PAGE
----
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The Grain SA/ABSA/John Deere Financial New Era Commercial Farmer of the Year for 2023 winner, says he is addicted to farming. He is humbled by and grateful for the opportunity that he has been given to produce grain and be profitable in the process. William Raphoto from Lichtenburg in North West was crowned the winner in this category during Grain SA’s Day of Celebration held recently at Nampo Park near Bothaville.
This colourful annual event is aimed at giving recognition to hundreds of producers who are part of the Grain SA Farmer Development Programme and is considered a true celebration of learning, growth and the development of producers while recognising especially those who excel in their various categories.
Maintaining high standards
Liana Stroebel, chairperson of the judging panel, said the standard of this year’s competition was once again very high. All nominees exhibited growth in their respective farming operations and made the judges’ task of selecting winners in the respective categories, more difficult.
Each of the categories in which the competition is judged has its own criteria. The categories are: new era commercial (producing more than 250 tons); potential commercial (50ha to 249 tons or 101 tons to 249 tons); smallholder (4 to 49ha); and subsistence (1 to 3ha). Stroebel said the competition does not necessarily focus on the number of hectares, tractors or cobs, but it is more focussed on the producer as an individual, his/her knowledge, passion, attention to detail and most importantly growth.
Success through great mentorship
Raphoto attributes his success to his late father, Rykie, who was an established producer and also a member of Grain SA. He encouraged him to become part of the programme after Raphoto graduated with a diploma in animal health from North West University in 2003.
Grain SA, through the programme’s mentorship as well as the knowledge he gained from other commercial producers, was a major contributing factor to his success. Raphoto believes farming is a learning curve and it is important to continuously improve and learn while keeping track of the latest technology. He uses his own equipment and is also contracting out his combine. He says his father acquired the 210ha farm, Lareystryd, through the government’s land reform programme in 2012 and started planting white maize and sunflower.
He joined his father on the farm and gained a lot of experience in the process. Raphoto took over the farming operation in 2020 when his father passed away. He decided to lease an additional 300ha of land and started rotating maize with soya bean instead of sunflower, because of some challenges he faced with sclerotinia. Despite numerous other challenges, especially with regard to climate change, he still managed to produce successfully by adapting some methods, such as preparing soil immediately after harvesting.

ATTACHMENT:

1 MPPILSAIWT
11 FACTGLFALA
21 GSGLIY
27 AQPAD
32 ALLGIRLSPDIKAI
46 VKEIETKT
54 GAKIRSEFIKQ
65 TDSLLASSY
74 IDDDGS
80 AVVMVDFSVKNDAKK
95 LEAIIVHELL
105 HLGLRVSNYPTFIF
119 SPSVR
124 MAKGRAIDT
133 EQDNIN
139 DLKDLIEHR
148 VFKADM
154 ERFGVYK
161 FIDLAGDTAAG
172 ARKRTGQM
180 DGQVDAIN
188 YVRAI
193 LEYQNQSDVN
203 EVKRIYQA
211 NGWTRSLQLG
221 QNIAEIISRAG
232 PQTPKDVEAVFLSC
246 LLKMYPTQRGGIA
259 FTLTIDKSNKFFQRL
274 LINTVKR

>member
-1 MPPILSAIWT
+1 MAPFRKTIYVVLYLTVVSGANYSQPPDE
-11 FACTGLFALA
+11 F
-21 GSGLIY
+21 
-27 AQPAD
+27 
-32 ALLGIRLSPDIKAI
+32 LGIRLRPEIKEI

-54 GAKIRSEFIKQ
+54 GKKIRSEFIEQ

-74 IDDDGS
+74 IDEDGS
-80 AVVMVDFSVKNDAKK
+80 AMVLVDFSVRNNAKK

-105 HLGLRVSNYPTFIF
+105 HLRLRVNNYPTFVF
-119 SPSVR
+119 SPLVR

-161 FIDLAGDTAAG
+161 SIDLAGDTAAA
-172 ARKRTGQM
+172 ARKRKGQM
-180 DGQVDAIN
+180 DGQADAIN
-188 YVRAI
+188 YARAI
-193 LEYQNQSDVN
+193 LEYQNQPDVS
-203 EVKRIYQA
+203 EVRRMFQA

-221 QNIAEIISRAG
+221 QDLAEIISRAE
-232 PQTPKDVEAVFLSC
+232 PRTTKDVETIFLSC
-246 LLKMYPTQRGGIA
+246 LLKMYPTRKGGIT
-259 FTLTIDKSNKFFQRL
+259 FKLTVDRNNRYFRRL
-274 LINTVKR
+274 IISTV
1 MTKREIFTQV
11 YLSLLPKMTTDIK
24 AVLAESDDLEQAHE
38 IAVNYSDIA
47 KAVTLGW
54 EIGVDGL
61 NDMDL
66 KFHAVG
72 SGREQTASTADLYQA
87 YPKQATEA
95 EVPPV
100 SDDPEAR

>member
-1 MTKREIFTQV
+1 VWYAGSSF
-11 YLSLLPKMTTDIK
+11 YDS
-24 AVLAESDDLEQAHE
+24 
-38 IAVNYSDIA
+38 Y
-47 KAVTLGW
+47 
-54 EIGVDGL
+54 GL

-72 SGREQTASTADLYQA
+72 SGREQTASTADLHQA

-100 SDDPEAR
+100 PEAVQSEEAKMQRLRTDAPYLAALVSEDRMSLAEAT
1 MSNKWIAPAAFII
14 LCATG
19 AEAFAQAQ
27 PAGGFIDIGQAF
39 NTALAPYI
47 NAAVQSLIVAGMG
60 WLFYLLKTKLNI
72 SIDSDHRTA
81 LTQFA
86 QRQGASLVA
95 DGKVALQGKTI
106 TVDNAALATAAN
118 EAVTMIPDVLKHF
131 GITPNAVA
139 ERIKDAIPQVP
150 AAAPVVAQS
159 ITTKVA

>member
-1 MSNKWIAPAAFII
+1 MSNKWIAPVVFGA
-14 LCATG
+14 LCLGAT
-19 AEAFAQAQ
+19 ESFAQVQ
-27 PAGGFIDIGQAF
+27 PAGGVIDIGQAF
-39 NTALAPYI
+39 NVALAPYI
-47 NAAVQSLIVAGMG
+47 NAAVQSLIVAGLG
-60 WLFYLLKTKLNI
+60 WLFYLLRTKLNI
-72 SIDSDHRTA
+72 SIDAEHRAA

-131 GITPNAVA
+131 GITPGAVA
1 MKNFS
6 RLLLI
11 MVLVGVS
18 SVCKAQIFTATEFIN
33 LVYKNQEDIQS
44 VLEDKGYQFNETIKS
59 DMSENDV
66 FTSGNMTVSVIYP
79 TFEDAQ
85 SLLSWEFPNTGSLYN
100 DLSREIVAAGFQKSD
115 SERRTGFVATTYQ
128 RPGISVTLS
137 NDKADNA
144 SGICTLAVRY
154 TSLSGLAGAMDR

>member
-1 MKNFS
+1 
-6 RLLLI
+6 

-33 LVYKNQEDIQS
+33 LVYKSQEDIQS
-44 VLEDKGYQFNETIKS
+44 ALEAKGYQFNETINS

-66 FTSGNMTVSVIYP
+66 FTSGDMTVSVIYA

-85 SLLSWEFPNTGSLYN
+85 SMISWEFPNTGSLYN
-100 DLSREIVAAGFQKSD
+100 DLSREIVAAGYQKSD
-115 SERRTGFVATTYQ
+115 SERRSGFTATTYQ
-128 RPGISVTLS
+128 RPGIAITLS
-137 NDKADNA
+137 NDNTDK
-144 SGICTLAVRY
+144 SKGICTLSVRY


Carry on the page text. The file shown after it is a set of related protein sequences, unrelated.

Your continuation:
In the 2022/23 season, he planted 310 ha of white maize with a yield of between 4,5 to 5 tons/ha. He also planted 100ha of soya bean with a yield of approximately 1,2 tons/ha.
Other top performers
- The Grain SA Potential Commercial Farmer of the Year category winner was Philani Khoza of the farm Dukuza in Bergville in KwaZulu-Natal. Khoza is a dedicated crop producer who plants maize and soya bean. He got his inspiration and knowledge of farming while studying agricultural management at a college in Mooi River. He joined the Grain SA programme in 2014 and started by planting a single hectare of maize which he managed to increase to 82ha over the years.
- Nkosinathi Hadebe from the farm Eastborn in Newcastle in KwaZulu-Natal scooped up the Grain SA Smallholder Farmer of the Year award. This former police officer joined the local Grain SA study group in 2019 and started out by planting 2ha of maize which he has since expanded to 15ha. Despite numerous climate and logistical challenges, he goes all out to control weeds and applies the required nutrients for growth.
- Busisiwe Msibi of Amersfoort in Mpumalanga is the Grain SA/ABSA/John Deere Financial Subsistence Farmer of the Year. She farms on land that is administered by a communal property association. In the 2022/23 season, Msibi planted maize on 3ha along with half a hectare of dry beans. She joined Grain SA’s Beyond Abundance Programme nine years ago and has never looked back. She hopes for a total maize yield of 14 tons this season. – Christal-Lize Muller, Plaas Media